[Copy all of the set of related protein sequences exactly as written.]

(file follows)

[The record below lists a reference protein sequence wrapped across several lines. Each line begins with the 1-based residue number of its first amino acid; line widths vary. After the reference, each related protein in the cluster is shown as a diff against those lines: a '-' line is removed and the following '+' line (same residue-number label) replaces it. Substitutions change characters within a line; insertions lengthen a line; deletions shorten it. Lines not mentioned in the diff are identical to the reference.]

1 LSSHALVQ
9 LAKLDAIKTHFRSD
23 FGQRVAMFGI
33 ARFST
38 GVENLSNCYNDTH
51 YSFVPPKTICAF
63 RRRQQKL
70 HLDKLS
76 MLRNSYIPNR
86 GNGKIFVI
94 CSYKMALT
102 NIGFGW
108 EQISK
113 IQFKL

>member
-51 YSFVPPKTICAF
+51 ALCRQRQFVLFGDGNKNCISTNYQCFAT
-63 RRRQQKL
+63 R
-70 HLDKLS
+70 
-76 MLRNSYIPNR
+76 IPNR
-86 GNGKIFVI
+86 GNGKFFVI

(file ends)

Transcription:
[The record below lists a reference protein sequence wrapped across several lines. Each line begins with the 1-based residue number of its first amino acid; line widths vary. After the reference, each related protein in the cluster is shown as a diff against those lines: a '-' line is removed and the following '+' line (same residue-number label) replaces it. Substitutions change characters within a line; insertions lengthen a line; deletions shorten it. Lines not mentioned in the diff are identical to the reference.]

1 LSSHALVQ
9 LAKLDAIKTHFRSD
23 FGQRVAMFGI
33 ARFST
38 GVENLSNCYNDTH
51 YSFVPPKTICAF
63 RRRQQKL
70 HLDKLS
76 MLRNSYIPNR
86 GNGKIFVI
94 CSYKMALT
102 NIGFGW
108 EQISK
113 IQFKL

>member
-51 YSFVPPKTICAF
+51 ALCRQRQFVLFGDGNKNCISTNYQCFAT
-63 RRRQQKL
+63 R
-70 HLDKLS
+70 
-76 MLRNSYIPNR
+76 IPNR
-86 GNGKIFVI
+86 GNGKFFVI